Jump to ContentJump to Main Navigation
New Essays on the Rationalists$
Users without a subscription are not able to see the full content.

Rocco J. Gennaro and Charles Huenemann

Print publication date: 2003

Print ISBN-13: 9780195165418

Published to Oxford Scholarship Online: November 2003

DOI: 10.1093/0195165411.001.0001

Show Summary Details
Page of

PRINTED FROM OXFORD SCHOLARSHIP ONLINE (www.oxfordscholarship.com). (c) Copyright Oxford University Press, 2017. All Rights Reserved. Under the terms of the licence agreement, an individual user may print out a PDF of a single chapter of a monograph in OSO for personal use (for details see http://www.oxfordscholarship.com/page/privacy-policy).date: 18 December 2017

Spinoza's Necessitarianism Reconsidered

Spinoza's Necessitarianism Reconsidered

Chapter:
(p.241) 11 Spinoza's Necessitarianism Reconsidered
Source:
New Essays on the Rationalists
Author(s):

Edwin Curley

Gregory Walski

Publisher:
Oxford University Press
DOI:10.1093/0195165411.003.0011

In this paper, we defend the view that Spinoza is committed to allowing for the existence of a plurality of possible worlds, that his necessitarianism is merely moderate, not strict enough to exclude the possibility of other worlds (in the Leibnizian sense of the expression, which requires that a “world” include all the things existing at all times and not merely all the things existing at some time). To show that evidence for attributing strict necessitarianism to Spinoza is lacking, we shall concentrate on Don Garrett's article, “Spinoza's Necessitarianism,” in the conviction that his case for attributing strict necessitarianism to Spinoza is the strongest one available.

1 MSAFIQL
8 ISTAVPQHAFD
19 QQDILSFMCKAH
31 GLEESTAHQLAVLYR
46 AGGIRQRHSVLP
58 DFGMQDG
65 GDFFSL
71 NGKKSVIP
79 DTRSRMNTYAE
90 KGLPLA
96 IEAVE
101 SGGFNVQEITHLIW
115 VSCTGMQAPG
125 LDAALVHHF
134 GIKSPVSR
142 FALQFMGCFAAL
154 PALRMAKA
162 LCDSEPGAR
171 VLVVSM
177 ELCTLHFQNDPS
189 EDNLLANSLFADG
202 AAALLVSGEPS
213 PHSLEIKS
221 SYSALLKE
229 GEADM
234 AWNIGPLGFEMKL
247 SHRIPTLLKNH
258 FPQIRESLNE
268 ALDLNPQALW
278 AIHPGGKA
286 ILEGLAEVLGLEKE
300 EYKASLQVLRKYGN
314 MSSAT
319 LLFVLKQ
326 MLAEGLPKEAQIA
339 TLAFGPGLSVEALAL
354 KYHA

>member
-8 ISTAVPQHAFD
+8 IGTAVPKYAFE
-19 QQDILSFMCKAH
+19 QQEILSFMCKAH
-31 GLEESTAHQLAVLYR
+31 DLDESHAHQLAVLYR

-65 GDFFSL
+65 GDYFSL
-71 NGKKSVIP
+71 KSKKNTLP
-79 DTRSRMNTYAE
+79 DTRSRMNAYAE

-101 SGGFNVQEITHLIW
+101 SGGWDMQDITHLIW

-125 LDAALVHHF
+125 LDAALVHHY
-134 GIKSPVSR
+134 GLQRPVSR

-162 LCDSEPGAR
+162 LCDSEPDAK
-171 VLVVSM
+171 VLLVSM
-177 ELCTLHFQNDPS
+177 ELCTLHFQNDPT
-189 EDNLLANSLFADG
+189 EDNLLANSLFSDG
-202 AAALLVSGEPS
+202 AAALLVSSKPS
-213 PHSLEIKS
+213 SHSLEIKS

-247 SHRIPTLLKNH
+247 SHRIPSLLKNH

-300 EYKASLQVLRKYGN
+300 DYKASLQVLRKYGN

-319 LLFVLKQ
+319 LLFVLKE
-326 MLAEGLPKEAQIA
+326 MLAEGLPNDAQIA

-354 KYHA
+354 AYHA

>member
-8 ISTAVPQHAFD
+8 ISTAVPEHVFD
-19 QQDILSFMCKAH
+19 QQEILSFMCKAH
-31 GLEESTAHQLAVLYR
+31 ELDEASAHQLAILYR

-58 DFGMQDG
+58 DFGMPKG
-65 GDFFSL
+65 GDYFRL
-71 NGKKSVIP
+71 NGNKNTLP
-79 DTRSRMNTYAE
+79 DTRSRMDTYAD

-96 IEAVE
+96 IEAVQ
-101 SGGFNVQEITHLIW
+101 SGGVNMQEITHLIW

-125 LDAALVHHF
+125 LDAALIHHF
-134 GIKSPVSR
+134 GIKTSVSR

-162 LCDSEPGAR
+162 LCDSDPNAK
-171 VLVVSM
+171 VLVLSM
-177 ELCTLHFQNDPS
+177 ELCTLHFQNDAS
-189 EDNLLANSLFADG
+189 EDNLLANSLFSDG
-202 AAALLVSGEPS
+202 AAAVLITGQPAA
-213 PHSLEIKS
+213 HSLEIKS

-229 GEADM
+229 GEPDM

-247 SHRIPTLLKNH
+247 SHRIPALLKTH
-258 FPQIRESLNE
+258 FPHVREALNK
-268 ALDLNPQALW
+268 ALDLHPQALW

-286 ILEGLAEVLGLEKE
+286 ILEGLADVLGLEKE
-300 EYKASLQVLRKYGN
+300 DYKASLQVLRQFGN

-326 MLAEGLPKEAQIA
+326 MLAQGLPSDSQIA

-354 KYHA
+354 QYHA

Keywords:   conditional necessity, Edwin Curley, determinism, finite mode, Garrett, moderate necessitarianism, necessitarianism, strict necessitarianism, sufficient reason, unconditional necessity, Gregory Walski

Oxford Scholarship Online requires a subscription or purchase to access the full text of books within the service. Public users can however freely search the site and view the abstracts and keywords for each book and chapter.

Please, subscribe or login to access full text content.

If you think you should have access to this title, please contact your librarian.

To troubleshoot, please check our FAQs , and if you can't find the answer there, please contact us .